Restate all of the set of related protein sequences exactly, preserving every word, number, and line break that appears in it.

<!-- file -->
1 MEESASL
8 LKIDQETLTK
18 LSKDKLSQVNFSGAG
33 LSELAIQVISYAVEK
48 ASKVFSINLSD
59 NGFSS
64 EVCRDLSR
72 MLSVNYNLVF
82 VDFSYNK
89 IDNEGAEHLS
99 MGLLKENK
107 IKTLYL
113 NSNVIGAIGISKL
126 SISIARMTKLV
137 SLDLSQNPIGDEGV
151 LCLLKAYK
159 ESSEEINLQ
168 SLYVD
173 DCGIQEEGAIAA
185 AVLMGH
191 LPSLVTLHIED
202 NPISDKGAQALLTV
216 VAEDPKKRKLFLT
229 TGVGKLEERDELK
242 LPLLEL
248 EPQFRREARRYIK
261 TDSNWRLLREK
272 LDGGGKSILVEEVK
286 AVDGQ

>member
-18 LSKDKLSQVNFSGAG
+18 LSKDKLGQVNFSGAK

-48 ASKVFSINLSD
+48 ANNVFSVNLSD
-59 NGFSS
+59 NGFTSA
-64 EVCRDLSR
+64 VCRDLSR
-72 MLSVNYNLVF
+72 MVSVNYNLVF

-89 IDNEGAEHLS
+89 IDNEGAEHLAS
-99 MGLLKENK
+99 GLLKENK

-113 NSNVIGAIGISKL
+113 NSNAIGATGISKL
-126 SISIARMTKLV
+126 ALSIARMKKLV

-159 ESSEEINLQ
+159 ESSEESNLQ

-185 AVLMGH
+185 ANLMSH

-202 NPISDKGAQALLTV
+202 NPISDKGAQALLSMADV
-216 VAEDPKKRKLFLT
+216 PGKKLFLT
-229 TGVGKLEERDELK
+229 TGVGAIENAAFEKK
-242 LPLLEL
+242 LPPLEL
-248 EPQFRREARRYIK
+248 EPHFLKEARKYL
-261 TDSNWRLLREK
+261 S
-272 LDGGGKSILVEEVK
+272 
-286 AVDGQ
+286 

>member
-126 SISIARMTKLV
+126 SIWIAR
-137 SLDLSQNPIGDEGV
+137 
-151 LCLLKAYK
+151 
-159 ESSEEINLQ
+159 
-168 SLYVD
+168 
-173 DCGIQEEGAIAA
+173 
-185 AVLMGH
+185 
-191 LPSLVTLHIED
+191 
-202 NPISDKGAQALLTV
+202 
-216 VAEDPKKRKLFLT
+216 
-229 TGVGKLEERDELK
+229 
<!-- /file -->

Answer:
1 MEESASL
8 LKIDQETLTK
18 LSKDKLSQVNFSGAG
33 LSELAIQVISYAVEK
48 ASKVFSINLSD
59 NGFSS
64 EVCRDLSR
72 MLSVNYNLVF
82 VDFSYNK
89 IDNEGAEHLS
99 MGLLKENK
107 IKTLYL
113 NSNVIGAIGISKL
126 SISIARMTKLV
137 SLDLSQNPIGDEGV
151 LCLLKAYK
159 ESSEEINLQ
168 SLYVD
173 DCGIQEEGAIAA
185 AVLMGH
191 LPSLVTLHIED
202 NPISDKGAQALLTV
216 VAEDPKKRKLFLT
229 TGVGKLEERDELK
242 LPLLEL
248 EPQFRREARRYIK
261 TDSNWRLLREK
272 LDGGGKSILVEEVK
286 AVDGQ

>member
-18 LSKDKLSQVNFSGAG
+18 LSKDKLGQVNFSGAK

-48 ASKVFSINLSD
+48 ANNVFSVNLSD
-59 NGFSS
+59 NGFTSA
-64 EVCRDLSR
+64 VCRDLSR
-72 MLSVNYNLVF
+72 MVSVNYNLVF

-89 IDNEGAEHLS
+89 IDNEGAEHLAS
-99 MGLLKENK
+99 GLLKENK

-113 NSNVIGAIGISKL
+113 NSNAIGATGISKL
-126 SISIARMTKLV
+126 ALSIARMKKLV

-159 ESSEEINLQ
+159 ESSEESNLQ

-185 AVLMGH
+185 ANLMSH

-202 NPISDKGAQALLTV
+202 NPISDKGAQALLSMADV
-216 VAEDPKKRKLFLT
+216 PGKKLFLT
-229 TGVGKLEERDELK
+229 TGVGAIENAAFEKK
-242 LPLLEL
+242 LPPLEL
-248 EPQFRREARRYIK
+248 EPHFLKEARKYL
-261 TDSNWRLLREK
+261 S
-272 LDGGGKSILVEEVK
+272 
-286 AVDGQ
+286 

>member
-126 SISIARMTKLV
+126 SIWIAR
-137 SLDLSQNPIGDEGV
+137 
-151 LCLLKAYK
+151 
-159 ESSEEINLQ
+159 
-168 SLYVD
+168 
-173 DCGIQEEGAIAA
+173 
-185 AVLMGH
+185 
-191 LPSLVTLHIED
+191 
-202 NPISDKGAQALLTV
+202 
-216 VAEDPKKRKLFLT
+216 
-229 TGVGKLEERDELK
+229 